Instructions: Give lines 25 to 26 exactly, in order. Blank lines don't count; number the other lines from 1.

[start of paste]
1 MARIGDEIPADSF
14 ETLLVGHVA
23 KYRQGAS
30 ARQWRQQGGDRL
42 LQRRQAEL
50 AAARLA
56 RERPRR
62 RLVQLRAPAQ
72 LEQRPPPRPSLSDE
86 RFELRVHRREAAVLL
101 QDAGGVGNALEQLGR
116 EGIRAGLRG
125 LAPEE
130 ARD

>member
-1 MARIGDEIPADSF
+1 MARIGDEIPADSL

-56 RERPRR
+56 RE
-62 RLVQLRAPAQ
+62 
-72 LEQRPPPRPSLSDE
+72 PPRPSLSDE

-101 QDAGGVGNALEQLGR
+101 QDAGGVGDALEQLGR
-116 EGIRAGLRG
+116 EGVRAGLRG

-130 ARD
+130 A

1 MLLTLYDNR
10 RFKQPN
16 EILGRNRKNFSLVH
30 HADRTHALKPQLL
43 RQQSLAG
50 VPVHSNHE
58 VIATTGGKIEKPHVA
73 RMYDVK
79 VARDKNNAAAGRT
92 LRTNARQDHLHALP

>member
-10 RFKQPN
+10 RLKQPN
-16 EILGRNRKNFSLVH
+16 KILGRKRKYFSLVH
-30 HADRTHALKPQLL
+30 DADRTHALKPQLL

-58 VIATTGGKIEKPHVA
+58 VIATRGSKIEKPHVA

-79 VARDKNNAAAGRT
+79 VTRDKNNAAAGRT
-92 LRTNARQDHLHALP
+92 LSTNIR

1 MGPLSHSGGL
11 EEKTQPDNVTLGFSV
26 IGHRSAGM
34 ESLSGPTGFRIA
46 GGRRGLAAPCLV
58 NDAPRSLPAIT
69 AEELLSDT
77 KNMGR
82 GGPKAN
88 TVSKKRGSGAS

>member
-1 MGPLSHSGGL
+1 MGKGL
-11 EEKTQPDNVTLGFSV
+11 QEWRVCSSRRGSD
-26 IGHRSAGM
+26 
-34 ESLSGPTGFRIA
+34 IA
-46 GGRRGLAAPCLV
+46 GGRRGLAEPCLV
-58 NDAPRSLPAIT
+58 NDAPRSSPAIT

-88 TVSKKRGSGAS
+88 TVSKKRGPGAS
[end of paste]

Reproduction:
+101 QDAGGVGDALEQLGR
-116 EGIRAGLRG